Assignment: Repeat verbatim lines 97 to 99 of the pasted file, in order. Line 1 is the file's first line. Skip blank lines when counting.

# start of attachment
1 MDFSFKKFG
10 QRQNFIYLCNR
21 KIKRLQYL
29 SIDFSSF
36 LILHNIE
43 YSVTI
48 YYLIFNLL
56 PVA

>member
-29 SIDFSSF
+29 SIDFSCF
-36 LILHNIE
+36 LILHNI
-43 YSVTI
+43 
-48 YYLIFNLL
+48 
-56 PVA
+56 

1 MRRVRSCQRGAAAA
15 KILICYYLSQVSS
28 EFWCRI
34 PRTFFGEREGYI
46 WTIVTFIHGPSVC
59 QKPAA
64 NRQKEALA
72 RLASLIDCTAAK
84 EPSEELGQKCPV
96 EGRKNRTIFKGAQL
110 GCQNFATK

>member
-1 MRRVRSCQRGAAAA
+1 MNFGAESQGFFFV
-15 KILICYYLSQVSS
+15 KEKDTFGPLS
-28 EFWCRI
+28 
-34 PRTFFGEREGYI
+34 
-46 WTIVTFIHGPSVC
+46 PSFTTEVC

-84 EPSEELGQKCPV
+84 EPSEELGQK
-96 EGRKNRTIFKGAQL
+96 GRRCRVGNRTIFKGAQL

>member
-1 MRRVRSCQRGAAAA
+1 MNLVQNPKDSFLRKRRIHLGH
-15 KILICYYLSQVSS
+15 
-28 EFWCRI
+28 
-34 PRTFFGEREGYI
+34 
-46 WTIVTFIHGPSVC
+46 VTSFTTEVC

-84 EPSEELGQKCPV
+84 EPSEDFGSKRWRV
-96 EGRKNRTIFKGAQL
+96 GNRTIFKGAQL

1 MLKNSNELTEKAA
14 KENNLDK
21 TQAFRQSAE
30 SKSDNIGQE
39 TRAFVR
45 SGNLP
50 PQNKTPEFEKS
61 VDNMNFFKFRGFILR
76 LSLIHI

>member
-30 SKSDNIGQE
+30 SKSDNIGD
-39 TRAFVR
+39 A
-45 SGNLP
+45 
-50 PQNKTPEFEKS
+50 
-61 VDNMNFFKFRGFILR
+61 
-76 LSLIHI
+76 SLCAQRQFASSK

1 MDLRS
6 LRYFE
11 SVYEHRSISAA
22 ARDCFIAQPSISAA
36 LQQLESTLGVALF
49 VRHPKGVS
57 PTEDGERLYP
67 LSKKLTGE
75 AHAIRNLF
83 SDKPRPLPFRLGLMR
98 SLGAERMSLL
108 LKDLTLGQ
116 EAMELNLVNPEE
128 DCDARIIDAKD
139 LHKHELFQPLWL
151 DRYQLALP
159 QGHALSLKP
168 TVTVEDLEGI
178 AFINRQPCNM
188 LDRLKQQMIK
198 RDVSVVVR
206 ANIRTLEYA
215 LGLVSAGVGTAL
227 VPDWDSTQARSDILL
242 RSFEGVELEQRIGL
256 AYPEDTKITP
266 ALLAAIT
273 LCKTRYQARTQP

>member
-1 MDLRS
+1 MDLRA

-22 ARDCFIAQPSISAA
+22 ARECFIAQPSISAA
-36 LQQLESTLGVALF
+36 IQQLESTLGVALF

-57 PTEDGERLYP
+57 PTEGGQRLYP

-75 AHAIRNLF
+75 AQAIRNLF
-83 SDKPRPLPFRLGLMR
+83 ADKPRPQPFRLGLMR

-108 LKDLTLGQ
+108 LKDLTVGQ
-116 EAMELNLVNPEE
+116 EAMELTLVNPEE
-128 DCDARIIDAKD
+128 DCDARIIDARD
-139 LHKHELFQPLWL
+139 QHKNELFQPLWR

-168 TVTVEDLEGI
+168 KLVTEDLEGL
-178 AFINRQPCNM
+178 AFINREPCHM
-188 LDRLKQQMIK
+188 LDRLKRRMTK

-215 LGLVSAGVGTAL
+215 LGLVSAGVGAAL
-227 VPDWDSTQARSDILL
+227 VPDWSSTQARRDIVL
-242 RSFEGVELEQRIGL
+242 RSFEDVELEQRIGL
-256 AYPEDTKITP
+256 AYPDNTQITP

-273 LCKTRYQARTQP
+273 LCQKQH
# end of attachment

139 LHKHELFQPLWL
151 DRYQLALP
159 QGHALSLKP